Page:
Integrating social media into customer service leadership
Live tweeting, KLM-style
Image: KLM
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Integrating social media into customer service leadership

I-CIO editorial team – October 2012

How Dutch airline KLM has cultivated greater customer service engagement by integrating its social media activities.

The April 2010 volcanic ash cloud, which caused large-scale disruption to air traffic in Europe, was a turning point for Dutch airline KLM in its use of social media. Over a period of six days, the cloud caused a vast number of flights to be delayed and canceled. Meanwhile, the customer service operations of virtually every airline flying in Europe — traditionally managed by phone, email and website — went into meltdown as they were unable to handle the enormous volume of communications required.

Thousands of frustrated passengers, stranded at airports and unable to obtain up-to-date information, turned to social media such as Twitter and Facebook to vent their feelings, seek assistance — and, where possible, share what useful information they had.

Rather than panicking, KLM viewed this widespread use of social media as
 an opportunity and set up an emergency desk in its Amstelveen, Netherlands headquarters, staffed by volunteers from across the company. The aim was to respond to as many social media messages as possible, put out updates as quickly as possible, and help customers rebook their flights as soon as the cloud cleared. The result was that angry passengers became satisfied customers. “People were really happy that we were helping them on social media, because we could answer them,” says Catharine Van Dijk, KLM’s manager of reputation and social media content. “And we managed to get everyone rebooked and home within a few days.”


“We have to treat social media as a set of mature channels — as important as the other communication channels.”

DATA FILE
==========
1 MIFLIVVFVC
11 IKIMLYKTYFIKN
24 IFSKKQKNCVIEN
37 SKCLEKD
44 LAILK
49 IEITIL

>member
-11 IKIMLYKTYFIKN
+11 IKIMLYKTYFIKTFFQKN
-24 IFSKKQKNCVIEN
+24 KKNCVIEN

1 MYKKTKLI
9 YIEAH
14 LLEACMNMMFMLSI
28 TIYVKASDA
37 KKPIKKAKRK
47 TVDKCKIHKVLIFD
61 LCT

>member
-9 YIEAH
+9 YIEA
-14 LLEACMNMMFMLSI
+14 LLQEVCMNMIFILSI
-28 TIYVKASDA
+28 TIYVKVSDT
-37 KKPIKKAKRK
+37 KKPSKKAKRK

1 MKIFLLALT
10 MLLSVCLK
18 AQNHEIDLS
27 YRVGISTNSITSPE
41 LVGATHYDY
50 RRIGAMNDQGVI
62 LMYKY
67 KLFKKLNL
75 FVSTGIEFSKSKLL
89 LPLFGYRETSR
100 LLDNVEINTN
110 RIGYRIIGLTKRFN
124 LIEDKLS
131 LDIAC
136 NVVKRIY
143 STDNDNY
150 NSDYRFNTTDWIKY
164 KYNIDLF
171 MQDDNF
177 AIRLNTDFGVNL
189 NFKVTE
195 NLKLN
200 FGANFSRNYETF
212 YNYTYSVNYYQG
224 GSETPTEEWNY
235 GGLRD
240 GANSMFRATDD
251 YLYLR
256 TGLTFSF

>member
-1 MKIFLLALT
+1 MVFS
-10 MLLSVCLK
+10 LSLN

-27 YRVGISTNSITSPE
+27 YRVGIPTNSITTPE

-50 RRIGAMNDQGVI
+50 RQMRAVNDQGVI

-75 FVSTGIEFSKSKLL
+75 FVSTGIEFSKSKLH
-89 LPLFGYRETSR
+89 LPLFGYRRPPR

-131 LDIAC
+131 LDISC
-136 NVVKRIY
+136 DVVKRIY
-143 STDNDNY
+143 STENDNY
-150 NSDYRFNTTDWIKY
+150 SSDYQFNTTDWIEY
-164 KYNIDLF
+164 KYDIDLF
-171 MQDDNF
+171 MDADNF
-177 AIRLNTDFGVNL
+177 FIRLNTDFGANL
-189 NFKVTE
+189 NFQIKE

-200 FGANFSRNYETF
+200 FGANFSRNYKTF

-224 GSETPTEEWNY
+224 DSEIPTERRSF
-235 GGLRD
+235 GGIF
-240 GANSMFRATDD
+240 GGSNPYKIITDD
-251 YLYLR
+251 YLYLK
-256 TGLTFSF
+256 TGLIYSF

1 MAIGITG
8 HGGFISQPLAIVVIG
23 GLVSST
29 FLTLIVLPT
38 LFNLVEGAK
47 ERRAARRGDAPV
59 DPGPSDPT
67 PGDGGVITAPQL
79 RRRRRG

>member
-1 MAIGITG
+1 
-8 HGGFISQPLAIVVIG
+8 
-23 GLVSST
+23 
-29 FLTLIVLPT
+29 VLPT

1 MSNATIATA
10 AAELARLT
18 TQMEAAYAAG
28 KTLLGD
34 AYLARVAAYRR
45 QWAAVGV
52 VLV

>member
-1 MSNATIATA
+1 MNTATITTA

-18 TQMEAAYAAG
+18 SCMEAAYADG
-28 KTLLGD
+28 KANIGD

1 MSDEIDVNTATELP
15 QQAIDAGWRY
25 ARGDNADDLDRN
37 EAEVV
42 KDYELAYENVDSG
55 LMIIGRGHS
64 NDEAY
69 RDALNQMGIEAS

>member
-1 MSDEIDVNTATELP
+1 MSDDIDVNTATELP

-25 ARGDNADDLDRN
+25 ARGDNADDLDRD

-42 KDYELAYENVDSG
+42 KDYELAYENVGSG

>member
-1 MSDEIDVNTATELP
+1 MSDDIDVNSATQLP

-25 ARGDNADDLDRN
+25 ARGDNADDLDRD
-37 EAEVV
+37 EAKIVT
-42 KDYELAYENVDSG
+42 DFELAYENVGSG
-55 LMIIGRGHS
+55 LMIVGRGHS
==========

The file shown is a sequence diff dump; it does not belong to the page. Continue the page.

It taught KLM management a lesson: customers are going to talk about your business on social media, no matter what. So the best response is to track conversations as closely as possible and be present on the relevant platforms to provide the necessary responses as quickly and transparently as possible.

Therefore, once airline services returned to normal, KLM did not revert to its previous social media presence, which had mainly centered around basic conversations and early social marketing activities. It had seen the value of a team of social media specialists focused on delivering customer service that aims to exceed customers’ expectations. “We have to treat social media as a set of mature communication channels. They’re part of our communications strategy and as important as the other communication channels,” says Van Dijk.
Thousands of conversations

KLM now has a social media hub of over 50 people dedicated to delivering a valuable social experience via Twitter, Facebook and blogs, operating 24/7. Their aim is to respond to all relevant queries within one hour and find a solution where necessary within 24 hours — although average response and resolution times are actually much faster.

Metrics and monitoring — delivered with the aid of cloud-based tools such as Radian6, and Webtrends — are crucial for keeping on top of the social media conversations about KLM. (There are well over 2,000 conversations each week, and volumes are constantly increasing; while all are measured to gauge positive, negative or neutral sentiment.) A member of the social media team is dedicated to collecting and managing this data.

One of the company’s biggest challenges now is “to turn KLM into a social business,” says Van Dijk. The aim is to integrate social media into the DNA of all the company’s employees, as in order to resolve an issue or provide a response, service agents frequently have to refer to others for information or assistance. “We don’t have all the answers, so it’s very important that our colleagues are also involved,” she says.

The success of this social media integration is allowing the airline to trial innovative ways of serving its customers, such as a recent initiative called ‘Meet and Seat.’ This allows passengers to share their Facebook profiles with other passengers when checking in, and therefore decide who they’d like to sit next to. “This is a great example of how KLM is integrating a social tool within the processes that are already there,” says Van Dijk.

See how other major organizations are meeting the social media challenge across the business:

Deutsche Post takes a holistic approach to social media
• How Ford’s C-suite embraced the social agenda

KLM’s Catharine Van Dijk was speaking at The Social Media for Customer Service Summit

First published October 2012
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